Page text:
The test for deciding whether a mark is registrable over other previously registered marks or applications is not clear. The new law uses different terms in connection with this keystone issue in trademark law. The United States test basically includes a determination of whether purchasers are likely to be confused as to the source of goods or services. The U.S. Patent and Trademark Office, in its administrative examinations, follows this test with relatively minor variations. 11 The new Cuban trademark law uses different language for this concept. In Article 42 (e), a mark registration owner is granted the right to exclude others who use designations that could cause the registrant an economic harm and it is understood that probability for likelihood of confusion is presumed for identical marks used for identical services or goods. In Article 57, the words “risk of confusion” are used in the context of a registration annulment proceeding. Article 17(d) also refers to risk of confusion or association for. In the U.S. (common law) legal system with its characteristic significant deference to judicial precedents the different words could be tantamount to a quagmire (judicial second-guessing of legislative intent with no debate record). In civil code countries, this is not important since the codified laws are interpreted de novo for each case. This author believes, however, that the subtle differences between possibilities and probabilities will not preoccupy Cuban jurists in this field, at least not for a while.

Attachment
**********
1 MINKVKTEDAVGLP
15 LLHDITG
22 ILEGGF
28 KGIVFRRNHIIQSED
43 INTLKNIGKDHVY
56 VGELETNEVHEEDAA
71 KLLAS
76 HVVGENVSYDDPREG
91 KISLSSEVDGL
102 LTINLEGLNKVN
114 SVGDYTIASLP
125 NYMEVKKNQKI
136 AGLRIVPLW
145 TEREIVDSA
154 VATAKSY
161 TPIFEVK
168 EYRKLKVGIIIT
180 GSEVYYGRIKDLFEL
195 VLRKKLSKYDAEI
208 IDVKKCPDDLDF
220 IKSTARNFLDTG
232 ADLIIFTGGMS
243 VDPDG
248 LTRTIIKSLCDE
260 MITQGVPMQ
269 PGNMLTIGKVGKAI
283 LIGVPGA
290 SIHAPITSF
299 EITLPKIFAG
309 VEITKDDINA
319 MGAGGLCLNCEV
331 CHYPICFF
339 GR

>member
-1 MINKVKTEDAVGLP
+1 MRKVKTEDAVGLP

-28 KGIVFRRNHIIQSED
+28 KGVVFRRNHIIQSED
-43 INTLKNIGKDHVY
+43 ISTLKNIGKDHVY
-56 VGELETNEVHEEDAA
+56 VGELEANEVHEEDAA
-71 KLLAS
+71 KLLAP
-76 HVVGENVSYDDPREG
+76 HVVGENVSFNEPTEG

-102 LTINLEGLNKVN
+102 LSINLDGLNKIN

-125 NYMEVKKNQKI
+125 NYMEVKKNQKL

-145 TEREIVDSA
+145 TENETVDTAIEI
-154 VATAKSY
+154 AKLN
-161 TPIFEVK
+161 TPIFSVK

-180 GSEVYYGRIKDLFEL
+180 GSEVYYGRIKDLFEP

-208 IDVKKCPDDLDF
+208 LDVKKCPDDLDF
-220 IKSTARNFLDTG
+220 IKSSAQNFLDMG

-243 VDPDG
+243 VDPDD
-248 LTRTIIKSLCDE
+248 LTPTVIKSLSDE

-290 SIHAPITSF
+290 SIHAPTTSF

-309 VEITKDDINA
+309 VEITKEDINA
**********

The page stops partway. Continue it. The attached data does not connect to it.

Another interesting aspect of the new trademark law can be found in Chapter V, Sections Two and Three. Section Two refers to a procedure for annulment of mark registrations based, inter alia, on the existence of superior relative rights of third parties such as the owners of previously filed applications or registered marks, or even famous marks that became notorious prior to the junior mark. Section Three deals with cancellation procedures and is primarily concerned with general rights of the consumers, such as injecting terms in the public domain or the characterization of genericness. Section Two, dealing primarily with private rights, does not have a statute of limitation while there is a statute of limitation under Section Three. This contrasts with U.S. trademark laws where the consumer (not represented in the typical litigation proceeding) has superior rights vis-á-vis the property rights of the mark owner. This may be a legislative lapse in a society that is primarily concerned with collectivism over private property rights.